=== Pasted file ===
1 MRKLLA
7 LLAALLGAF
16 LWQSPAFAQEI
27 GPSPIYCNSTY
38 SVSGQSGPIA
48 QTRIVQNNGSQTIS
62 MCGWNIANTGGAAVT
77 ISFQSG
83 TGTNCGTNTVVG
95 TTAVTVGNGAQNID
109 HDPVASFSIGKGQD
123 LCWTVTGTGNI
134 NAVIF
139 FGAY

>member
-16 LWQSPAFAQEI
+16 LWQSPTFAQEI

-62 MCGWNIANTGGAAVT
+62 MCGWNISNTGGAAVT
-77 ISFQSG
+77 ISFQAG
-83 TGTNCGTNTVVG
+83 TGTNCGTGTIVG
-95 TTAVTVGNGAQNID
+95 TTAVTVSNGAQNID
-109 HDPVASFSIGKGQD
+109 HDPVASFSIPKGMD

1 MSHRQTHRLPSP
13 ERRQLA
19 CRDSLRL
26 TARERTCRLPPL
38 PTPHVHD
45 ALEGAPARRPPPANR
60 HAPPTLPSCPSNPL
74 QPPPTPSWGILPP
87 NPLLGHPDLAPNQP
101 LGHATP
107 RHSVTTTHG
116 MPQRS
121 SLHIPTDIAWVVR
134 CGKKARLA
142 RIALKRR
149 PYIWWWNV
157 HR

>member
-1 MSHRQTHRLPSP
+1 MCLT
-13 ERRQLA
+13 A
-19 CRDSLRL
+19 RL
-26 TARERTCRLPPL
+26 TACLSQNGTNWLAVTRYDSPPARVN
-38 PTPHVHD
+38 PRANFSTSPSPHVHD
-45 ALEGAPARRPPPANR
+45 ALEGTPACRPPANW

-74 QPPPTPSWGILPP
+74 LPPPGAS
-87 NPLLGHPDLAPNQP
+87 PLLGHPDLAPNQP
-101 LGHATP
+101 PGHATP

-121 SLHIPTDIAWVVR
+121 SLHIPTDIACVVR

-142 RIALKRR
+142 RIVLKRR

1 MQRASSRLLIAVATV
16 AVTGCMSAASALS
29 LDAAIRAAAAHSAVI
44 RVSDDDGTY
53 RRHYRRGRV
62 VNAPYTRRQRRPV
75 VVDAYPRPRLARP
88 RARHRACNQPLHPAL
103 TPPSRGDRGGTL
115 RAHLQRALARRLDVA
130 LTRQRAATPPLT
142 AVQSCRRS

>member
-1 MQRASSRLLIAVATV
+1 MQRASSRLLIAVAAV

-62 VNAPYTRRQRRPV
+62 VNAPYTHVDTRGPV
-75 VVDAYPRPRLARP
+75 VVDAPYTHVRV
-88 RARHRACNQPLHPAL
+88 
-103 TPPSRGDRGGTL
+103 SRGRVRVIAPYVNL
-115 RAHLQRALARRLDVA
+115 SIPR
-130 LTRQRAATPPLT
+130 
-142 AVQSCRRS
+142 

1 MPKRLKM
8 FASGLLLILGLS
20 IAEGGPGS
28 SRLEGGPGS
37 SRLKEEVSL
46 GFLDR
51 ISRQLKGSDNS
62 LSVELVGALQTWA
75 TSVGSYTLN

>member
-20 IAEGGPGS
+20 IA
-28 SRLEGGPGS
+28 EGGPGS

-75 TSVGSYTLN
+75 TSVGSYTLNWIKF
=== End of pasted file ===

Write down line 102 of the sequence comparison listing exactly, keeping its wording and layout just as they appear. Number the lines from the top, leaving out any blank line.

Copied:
46 GFLDR